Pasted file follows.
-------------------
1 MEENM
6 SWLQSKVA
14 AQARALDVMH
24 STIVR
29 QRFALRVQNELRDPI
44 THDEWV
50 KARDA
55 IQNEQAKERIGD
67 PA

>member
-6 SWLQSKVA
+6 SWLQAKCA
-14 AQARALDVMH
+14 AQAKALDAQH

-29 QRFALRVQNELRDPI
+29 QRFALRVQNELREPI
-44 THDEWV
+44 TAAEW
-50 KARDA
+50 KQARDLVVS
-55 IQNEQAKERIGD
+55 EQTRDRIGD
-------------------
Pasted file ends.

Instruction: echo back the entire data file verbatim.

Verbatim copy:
1 MEENM
6 SWLQSKVA
14 AQARALDVMH
24 STIVR
29 QRFALRVQNELRDPI
44 THDEWV
50 KARDA
55 IQNEQAKERIGD
67 PA

>member
-6 SWLQSKVA
+6 SWLQAKCA
-14 AQARALDVMH
+14 AQAKALDAQH

-29 QRFALRVQNELRDPI
+29 QRFALRVQNELREPI
-44 THDEWV
+44 TAAEW
-50 KARDA
+50 KQARDLVVS
-55 IQNEQAKERIGD
+55 EQTRDRIGD